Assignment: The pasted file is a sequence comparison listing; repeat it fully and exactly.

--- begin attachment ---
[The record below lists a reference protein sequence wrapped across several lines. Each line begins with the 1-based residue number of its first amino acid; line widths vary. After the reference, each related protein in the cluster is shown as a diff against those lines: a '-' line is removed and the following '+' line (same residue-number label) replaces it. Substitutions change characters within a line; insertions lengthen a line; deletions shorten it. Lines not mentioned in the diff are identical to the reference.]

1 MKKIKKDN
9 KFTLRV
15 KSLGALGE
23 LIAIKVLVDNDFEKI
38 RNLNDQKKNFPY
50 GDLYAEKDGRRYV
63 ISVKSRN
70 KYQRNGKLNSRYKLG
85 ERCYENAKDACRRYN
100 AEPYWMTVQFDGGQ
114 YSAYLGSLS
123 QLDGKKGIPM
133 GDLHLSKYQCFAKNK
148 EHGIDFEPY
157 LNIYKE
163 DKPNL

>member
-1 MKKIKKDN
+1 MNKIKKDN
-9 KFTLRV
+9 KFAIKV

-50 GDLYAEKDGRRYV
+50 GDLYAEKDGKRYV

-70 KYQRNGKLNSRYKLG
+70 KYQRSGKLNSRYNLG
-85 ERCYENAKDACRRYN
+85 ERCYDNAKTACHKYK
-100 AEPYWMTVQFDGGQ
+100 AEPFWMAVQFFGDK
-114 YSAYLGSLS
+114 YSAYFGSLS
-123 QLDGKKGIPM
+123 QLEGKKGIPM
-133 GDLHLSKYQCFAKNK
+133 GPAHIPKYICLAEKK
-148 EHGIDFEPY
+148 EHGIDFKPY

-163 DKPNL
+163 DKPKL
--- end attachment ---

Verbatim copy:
[The record below lists a reference protein sequence wrapped across several lines. Each line begins with the 1-based residue number of its first amino acid; line widths vary. After the reference, each related protein in the cluster is shown as a diff against those lines: a '-' line is removed and the following '+' line (same residue-number label) replaces it. Substitutions change characters within a line; insertions lengthen a line; deletions shorten it. Lines not mentioned in the diff are identical to the reference.]

1 MKKIKKDN
9 KFTLRV
15 KSLGALGE
23 LIAIKVLVDNDFEKI
38 RNLNDQKKNFPY
50 GDLYAEKDGRRYV
63 ISVKSRN
70 KYQRNGKLNSRYKLG
85 ERCYENAKDACRRYN
100 AEPYWMTVQFDGGQ
114 YSAYLGSLS
123 QLDGKKGIPM
133 GDLHLSKYQCFAKNK
148 EHGIDFEPY
157 LNIYKE
163 DKPNL

>member
-1 MKKIKKDN
+1 MNKIKKDN
-9 KFTLRV
+9 KFAIKV

-50 GDLYAEKDGRRYV
+50 GDLYAEKDGKRYV

-70 KYQRNGKLNSRYKLG
+70 KYQRSGKLNSRYNLG
-85 ERCYENAKDACRRYN
+85 ERCYDNAKTACHKYK
-100 AEPYWMTVQFDGGQ
+100 AEPFWMAVQFFGDK
-114 YSAYLGSLS
+114 YSAYFGSLS
-123 QLDGKKGIPM
+123 QLEGKKGIPM
-133 GDLHLSKYQCFAKNK
+133 GPAHIPKYICLAEKK
-148 EHGIDFEPY
+148 EHGIDFKPY

-163 DKPNL
+163 DKPKL